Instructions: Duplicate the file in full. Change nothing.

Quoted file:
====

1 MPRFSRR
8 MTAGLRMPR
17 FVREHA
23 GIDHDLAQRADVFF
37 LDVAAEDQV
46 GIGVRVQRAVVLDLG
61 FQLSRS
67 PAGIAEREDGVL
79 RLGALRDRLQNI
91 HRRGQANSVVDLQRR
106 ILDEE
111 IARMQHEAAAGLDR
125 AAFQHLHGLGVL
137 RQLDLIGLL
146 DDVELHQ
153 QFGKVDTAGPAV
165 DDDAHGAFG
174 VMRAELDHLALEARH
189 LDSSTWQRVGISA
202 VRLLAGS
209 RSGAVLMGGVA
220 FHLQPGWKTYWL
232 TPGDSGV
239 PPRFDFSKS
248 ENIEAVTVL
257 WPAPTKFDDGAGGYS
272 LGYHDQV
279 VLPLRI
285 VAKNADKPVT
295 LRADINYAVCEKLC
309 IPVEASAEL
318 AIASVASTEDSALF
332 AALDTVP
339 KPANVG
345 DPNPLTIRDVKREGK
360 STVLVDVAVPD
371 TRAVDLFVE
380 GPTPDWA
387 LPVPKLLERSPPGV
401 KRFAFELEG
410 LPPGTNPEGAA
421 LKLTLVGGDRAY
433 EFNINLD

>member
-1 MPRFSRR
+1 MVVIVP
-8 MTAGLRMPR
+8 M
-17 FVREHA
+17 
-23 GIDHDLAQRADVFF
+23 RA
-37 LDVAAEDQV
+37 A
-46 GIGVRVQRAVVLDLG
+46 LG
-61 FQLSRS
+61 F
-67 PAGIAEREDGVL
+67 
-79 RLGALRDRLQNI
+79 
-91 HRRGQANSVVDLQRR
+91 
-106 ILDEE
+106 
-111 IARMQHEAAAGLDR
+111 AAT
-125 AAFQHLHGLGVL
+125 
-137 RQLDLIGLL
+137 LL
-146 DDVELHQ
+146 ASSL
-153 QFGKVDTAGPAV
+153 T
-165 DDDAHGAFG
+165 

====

1 MPRFSRR
8 MTAGLRMPR
17 FVREHA
23 GIDHDLAQRADVFF
37 LDVAAEDQV
46 GIGVRVQRAVVLDLG
61 FQLSRS
67 PAGIAEREDGVL
79 RLGALRDRLQNI
91 HRRGQANSVVDLQRR
106 ILDEE
111 IARMQHEAAAGLDR
125 AAFQHLHGLGVL
137 RQLDLIGLL
146 DDVELHQ
153 QFGKVDTAGPAV
165 DDDAHGAFG
174 VMRAELDHLALEARH
189 LDSSTWQRVGISA
202 VRLLAGS
209 RSGAVLMGGVA
220 FHLQPGWKTYWL
232 TPGDSGV
239 PPRFDFSKS
248 ENIEAVTVL
257 WPAPTKFDDGAGGYS
272 LGYHDQV
279 VLPLRI
285 VAKNADKPVT
295 LRADINYAVCEKLC
309 IPVEASAEL
318 AIASVASTEDSALF
332 AALDTVP
339 KPANVG
345 DPNPLTIRDVKREGK
360 STVLVDVAVPD
371 TRAVDLFVE
380 GPTPDWA
387 LPVPKLLERSPPGV
401 KRFAFELEG
410 LPPGTNPEGAA
421 LKLTLVGGDRAY
433 EFNINLD

>member
-1 MPRFSRR
+1 MVVIVP
-8 MTAGLRMPR
+8 M
-17 FVREHA
+17 
-23 GIDHDLAQRADVFF
+23 RA
-37 LDVAAEDQV
+37 A
-46 GIGVRVQRAVVLDLG
+46 LG
-61 FQLSRS
+61 F
-67 PAGIAEREDGVL
+67 
-79 RLGALRDRLQNI
+79 
-91 HRRGQANSVVDLQRR
+91 
-106 ILDEE
+106 
-111 IARMQHEAAAGLDR
+111 AAT
-125 AAFQHLHGLGVL
+125 
-137 RQLDLIGLL
+137 LL
-146 DDVELHQ
+146 ASSL
-153 QFGKVDTAGPAV
+153 T
-165 DDDAHGAFG
+165 